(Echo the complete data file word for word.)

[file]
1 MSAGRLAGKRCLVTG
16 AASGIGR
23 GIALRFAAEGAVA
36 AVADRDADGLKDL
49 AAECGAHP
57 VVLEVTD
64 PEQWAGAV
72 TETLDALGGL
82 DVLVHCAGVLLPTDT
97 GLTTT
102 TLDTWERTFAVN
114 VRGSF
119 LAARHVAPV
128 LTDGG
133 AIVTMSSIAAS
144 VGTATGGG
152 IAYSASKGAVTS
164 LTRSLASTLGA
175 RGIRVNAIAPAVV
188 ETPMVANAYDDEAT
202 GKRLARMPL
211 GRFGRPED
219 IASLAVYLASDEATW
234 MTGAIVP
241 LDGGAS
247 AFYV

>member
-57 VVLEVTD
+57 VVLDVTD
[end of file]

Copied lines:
1 MSAGRLAGKRCLVTG
16 AASGIGR
23 GIALRFAAEGAVA
36 AVADRDADGLKDL
49 AAECGAHP
57 VVLEVTD
64 PEQWAGAV
72 TETLDALGGL
82 DVLVHCAGVLLPTDT
97 GLTTT
102 TLDTWERTFAVN
114 VRGSF
119 LAARHVAPV
128 LTDGG
133 AIVTMSSIAAS
144 VGTATGGG
152 IAYSASKGAVTS
164 LTRSLASTLGA
175 RGIRVNAIAPAVV
188 ETPMVANAYDDEAT
202 GKRLARMPL
211 GRFGRPED
219 IASLAVYLASDEATW
234 MTGAIVP
241 LDGGAS
247 AFYV

>member
-57 VVLEVTD
+57 VVLDVTD